[arin-ppml] How bad is it really?

Ted Mittelstaedt tedm at ipinc.net
Mon Jul 19 16:47:08 EDT 2010

On 7/17/2010 8:58 PM, James Hess wrote:

>>> I'd hazard a guess that if you didn't click on the link at all that
>>> ARIN is going to still consider the POC  "most likely valid".
> What point would there be even  sending the link if  a user not
> clicking on it would fail to indicate that the record was invalid?
> It would make about as much sense as sending them a link to click on
> if  "their e-mail address was no longer operational"
> A contact that cannot  even act on a request to verify themselves
> (especially if multiple reminders to verify are sent),   is not a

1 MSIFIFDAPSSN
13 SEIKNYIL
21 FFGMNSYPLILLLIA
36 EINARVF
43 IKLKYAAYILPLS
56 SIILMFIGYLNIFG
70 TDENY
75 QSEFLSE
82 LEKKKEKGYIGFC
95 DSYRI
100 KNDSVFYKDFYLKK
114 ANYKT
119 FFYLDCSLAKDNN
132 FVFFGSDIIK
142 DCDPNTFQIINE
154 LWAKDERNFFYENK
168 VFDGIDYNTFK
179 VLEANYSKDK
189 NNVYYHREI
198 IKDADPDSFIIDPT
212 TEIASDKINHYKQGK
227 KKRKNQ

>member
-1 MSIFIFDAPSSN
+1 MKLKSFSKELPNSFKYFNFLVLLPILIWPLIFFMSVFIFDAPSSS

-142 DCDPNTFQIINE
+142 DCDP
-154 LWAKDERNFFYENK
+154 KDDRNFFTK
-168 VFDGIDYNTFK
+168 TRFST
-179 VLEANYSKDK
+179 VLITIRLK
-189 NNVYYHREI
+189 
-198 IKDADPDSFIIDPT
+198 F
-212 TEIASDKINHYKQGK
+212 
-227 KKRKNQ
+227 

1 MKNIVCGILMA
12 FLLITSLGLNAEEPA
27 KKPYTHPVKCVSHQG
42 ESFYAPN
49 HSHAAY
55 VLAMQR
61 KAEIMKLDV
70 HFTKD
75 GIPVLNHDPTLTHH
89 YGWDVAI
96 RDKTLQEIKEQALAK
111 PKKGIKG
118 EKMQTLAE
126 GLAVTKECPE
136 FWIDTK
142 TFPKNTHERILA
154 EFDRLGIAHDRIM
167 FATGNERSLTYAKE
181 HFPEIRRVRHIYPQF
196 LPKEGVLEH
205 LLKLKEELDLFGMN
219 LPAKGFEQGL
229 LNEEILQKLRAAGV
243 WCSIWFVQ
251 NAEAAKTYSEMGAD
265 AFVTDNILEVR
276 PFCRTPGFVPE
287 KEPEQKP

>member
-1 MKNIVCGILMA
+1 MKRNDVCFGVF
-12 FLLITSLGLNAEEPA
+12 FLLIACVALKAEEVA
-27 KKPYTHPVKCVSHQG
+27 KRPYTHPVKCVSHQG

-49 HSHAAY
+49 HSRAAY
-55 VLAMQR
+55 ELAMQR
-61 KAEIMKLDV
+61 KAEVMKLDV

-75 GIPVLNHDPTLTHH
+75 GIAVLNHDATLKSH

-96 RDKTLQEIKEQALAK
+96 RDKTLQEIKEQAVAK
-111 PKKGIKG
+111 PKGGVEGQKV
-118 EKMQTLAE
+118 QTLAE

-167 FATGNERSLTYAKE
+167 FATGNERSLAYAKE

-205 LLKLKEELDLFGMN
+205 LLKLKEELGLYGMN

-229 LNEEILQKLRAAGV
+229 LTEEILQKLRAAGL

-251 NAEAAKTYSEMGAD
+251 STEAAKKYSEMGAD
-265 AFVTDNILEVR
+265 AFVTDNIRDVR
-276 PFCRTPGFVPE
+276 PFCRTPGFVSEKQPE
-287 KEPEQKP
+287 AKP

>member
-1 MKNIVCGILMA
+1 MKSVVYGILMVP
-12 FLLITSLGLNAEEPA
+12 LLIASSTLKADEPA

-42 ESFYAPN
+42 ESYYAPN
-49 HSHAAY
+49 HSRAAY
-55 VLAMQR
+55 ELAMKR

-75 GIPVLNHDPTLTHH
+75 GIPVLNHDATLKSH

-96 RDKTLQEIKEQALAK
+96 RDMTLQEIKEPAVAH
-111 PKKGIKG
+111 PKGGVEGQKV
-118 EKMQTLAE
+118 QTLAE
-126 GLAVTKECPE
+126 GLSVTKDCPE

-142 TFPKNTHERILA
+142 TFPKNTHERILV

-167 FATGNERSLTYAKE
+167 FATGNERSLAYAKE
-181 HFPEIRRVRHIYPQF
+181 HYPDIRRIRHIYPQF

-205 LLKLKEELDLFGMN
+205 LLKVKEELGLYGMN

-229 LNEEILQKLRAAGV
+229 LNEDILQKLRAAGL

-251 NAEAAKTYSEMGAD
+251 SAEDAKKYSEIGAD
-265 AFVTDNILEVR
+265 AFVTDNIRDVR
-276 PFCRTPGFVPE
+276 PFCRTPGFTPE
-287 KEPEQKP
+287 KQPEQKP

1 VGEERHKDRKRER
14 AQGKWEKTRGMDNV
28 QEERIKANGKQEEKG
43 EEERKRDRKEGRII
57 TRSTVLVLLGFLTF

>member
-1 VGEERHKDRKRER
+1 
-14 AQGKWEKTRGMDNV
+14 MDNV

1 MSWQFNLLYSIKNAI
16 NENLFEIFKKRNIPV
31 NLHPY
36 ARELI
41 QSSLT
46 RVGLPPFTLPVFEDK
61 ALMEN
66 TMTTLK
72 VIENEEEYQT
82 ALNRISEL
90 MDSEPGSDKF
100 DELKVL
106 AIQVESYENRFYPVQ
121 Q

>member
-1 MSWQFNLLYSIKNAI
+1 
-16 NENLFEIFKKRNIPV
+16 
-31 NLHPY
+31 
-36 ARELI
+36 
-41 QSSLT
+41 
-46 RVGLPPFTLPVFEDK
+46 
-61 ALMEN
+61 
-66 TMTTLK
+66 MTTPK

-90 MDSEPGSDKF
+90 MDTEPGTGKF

> responsive contact..

I would ask, what is the point of filling out a SWIP at all if the
ISP that is doing the filling out is simply going to substitute their
OWN contact info in place of the real contact info of the actual user
of the address block?

I would also ask what is the point of even having a WHOIS database if
ISPs are going to be allowed to do that?

Yet we have a lot of people here who claim that this is valid practice.

In my opinion, there's a LOT that ought to be done to increase
disclosure in address assignments.  If this had been mandated from day 1
then it wouldn't be a problem now.  After all if you purchase property
you are required to fill out your real contact name on the deed at the
county and anybody can go look at it.  I don't see that usage of IP
addressing is any different.


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